I do not do mobile development for my day job, but I had ventured out a little bit into mobile app development in the past. The main challenge in developing apps for mobile platform is that the platform itself is highly fragmented and the flavors are not inter-operable. For instance, if you would like to develop an app for Apple iOS devices, you need to learn Objective C and iOS SDK to the core. Once you have developed your app from the bottom up, you will realize that not even a single line of code you wrote will ever work for Android, which depends solely on Java language. I am not even daring to talk about Windows Phone OS nor Blackberry but I know just enough to claim that they too use incompatible development frameworks. Each mobile platform created its own ecosystem, in its quest to capture market share by being unique. It appears that the platform independence that we achieved to some extend in the last century with the personal computer revolution was completely erased when we moved forward to mobile computing. A big step back indeed.

A Personal Story
A few years ago, I wanted to develop an iOS app. After many weeks of desperate attempts, I was finally able to get a handle on coding for iOS using Objective C and Xcode. Even though, I was well verse with C coding, I found some of the Objective C features completely non-intuitive. Concepts such as named parameters and SmallTalk-like messages were some what alien to me. Moreover, I found Xcode (Apple’s development environment) as a tool evolved from a primitive era. I am not stating these to start flaming or to create a controversy. It might be purely my inability to get used to different programming paradigms. As a long time developer, who migrated from vi editor to Eclipse IDE, I found it difficult to deal with multiple window system of Xcode (I used Xcode 3.x version or so. Apple somehow glued those Windows up togther when it came to Xcode 4.x) and strange UI development conventions of Interface Builder. After 3 months of intense struggle, I finally shipped my app to the app store. It did not become an instant hit, but it made me feel proud of myself – for a while. In the process, I learned a bunch of things.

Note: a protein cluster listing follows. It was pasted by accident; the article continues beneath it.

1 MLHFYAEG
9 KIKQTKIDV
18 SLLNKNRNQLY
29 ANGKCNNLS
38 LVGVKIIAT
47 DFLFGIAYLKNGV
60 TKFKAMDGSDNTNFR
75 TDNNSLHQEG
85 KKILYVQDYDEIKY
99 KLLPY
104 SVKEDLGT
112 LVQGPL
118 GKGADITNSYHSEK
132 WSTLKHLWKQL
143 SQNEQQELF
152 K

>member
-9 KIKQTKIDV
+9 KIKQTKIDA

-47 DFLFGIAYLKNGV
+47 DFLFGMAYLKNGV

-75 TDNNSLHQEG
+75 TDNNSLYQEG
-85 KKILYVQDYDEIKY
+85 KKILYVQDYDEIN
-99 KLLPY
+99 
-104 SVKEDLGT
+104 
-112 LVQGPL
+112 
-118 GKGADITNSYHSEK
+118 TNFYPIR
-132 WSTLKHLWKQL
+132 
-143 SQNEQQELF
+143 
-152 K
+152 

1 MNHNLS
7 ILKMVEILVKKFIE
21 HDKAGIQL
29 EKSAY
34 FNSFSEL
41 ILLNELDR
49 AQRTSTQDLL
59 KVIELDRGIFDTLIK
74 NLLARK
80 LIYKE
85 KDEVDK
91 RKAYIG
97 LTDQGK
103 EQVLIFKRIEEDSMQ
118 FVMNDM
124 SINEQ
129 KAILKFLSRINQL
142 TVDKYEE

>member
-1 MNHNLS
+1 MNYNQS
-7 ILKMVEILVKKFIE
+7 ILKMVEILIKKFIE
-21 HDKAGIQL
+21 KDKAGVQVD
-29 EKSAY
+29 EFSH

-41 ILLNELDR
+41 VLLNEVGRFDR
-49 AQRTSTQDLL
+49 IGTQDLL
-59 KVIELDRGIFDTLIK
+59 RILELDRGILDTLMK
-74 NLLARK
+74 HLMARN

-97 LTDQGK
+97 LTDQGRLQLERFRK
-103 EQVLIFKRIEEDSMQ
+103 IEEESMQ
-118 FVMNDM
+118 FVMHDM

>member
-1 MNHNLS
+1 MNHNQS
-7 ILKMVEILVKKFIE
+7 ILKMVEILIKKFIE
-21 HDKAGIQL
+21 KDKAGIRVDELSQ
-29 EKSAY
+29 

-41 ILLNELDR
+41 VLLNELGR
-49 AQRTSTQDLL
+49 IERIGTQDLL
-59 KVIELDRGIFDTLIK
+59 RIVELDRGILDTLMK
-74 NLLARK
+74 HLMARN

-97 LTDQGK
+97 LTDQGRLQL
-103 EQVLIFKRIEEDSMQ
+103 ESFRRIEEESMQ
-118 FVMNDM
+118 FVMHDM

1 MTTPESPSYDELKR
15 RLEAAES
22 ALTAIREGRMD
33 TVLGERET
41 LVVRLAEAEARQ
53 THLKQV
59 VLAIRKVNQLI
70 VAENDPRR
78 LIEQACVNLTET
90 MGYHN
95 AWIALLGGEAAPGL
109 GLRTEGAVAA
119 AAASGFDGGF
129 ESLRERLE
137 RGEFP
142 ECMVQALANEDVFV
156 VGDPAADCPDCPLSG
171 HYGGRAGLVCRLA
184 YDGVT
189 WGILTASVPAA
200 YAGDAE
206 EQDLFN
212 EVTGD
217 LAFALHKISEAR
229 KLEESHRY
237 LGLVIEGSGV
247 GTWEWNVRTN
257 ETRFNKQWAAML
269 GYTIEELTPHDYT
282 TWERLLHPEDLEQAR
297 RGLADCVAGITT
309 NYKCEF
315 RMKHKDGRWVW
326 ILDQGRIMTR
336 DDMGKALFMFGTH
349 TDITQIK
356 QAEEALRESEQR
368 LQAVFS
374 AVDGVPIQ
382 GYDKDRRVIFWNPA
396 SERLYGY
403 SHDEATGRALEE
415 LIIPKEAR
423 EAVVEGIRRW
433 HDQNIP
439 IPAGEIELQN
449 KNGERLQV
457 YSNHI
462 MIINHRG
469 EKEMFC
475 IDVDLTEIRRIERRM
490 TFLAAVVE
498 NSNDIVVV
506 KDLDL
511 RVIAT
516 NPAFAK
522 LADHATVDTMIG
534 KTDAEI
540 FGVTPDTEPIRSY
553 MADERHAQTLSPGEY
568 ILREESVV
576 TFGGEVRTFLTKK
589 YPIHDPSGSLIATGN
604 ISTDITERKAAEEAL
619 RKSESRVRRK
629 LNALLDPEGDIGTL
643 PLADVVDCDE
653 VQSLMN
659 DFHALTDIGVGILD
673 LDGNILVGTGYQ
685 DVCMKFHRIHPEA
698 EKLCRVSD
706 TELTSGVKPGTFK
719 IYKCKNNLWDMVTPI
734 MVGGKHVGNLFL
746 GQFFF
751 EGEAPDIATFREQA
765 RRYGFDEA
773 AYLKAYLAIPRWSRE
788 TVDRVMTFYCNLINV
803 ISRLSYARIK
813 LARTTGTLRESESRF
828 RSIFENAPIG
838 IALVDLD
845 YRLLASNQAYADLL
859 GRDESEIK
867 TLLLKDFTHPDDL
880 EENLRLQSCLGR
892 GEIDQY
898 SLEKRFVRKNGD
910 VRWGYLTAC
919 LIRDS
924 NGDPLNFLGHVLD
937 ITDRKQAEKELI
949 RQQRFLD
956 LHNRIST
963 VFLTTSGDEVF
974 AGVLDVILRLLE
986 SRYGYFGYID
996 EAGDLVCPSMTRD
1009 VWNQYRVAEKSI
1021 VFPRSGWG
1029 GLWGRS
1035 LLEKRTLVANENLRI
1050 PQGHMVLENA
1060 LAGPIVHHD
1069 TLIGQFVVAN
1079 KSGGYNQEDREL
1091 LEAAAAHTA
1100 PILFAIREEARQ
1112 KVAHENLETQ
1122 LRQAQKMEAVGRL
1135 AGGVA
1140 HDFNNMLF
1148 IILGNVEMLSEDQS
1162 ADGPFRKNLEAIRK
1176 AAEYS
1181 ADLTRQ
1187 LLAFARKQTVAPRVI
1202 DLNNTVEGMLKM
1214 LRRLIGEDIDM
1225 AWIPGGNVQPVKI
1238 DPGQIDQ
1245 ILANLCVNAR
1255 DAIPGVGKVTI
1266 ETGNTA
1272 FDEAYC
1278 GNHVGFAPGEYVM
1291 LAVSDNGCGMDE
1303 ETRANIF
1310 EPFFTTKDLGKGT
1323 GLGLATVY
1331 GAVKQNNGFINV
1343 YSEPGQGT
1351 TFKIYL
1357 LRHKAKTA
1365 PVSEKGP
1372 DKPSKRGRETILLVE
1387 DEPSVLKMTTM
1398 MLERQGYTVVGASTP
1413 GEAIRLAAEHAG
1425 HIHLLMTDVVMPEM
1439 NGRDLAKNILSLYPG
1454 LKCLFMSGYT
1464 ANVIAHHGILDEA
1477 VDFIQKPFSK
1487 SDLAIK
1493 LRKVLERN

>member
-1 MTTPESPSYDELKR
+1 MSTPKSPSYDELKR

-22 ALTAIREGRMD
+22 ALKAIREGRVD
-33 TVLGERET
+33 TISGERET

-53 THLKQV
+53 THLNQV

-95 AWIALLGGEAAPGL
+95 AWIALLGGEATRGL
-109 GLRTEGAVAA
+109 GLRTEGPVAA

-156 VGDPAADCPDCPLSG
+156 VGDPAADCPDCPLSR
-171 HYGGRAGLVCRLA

I wrote about this experience to point out the struggles of developers to cope with multiple platforms, multiple operating systems and multiple form factors (screen sizes ranging from 3 inches to 10 inches and all possible decimal points in between). If portability were the only determining factor of measuring progress in the world of computing, we would have to admit that “mobile revolution” was a huge step backward, compared to the PC computing. iOS (Objective C/OSX/Xcode/Cocoa touch), Android (Java/Dalvik), Blackberry (C++) and Windows (.NET) chose to travel totally different paths, in their selfish quest to capture their share of mobile market.

Too bad. At least for the mobile developer.

Why Phone Gap?
PhoneGap is a framework that bridges the gap between mobile platforms. It cleverly utilizes web views, which is embedded within a native application. Mobile development for the most part becomes developing a web app using HTML5, Javascript and CSS and package that into a native app (which PhoneGap does semi-automatically).

Exciting benefits of PhoneGap

  • Mobile developers now can develop apps in familiar HTML5/Javascript/CSS platform and PhoneGap compiles them into various mobile platforms. Truly interoperable app development.
  • Obviously time to market is another benefit. As mobile world is evolving quickly, getting apps on the ground as early as possible is critical.
  • Developers can focus on business logic rather than resolving the quirks of OS features.

What is Not-So-Exciting?

  • PhoneGap is a web-based framework. It can do what a browser can do – for the  most part. If your purpose if to build visually jaw-dropping UI experience, go native. HTML is still an evolving platform, but I am sure it will get there in short order.
  • Each mobile hardware has different features. Accelerometer, Gyroscope, camera, NFC, .. the list goes on and on. While PhoneGap has many plugins for some of the hardware features, there are still some gaps. However, you are not entirely out of luck. Developing an OS specific plugin is not out of reach. Such development will be following a hybrid approach – native SDK as well as PhoneGap SDK / HTML, but is surely worth pursuing.

Getting Started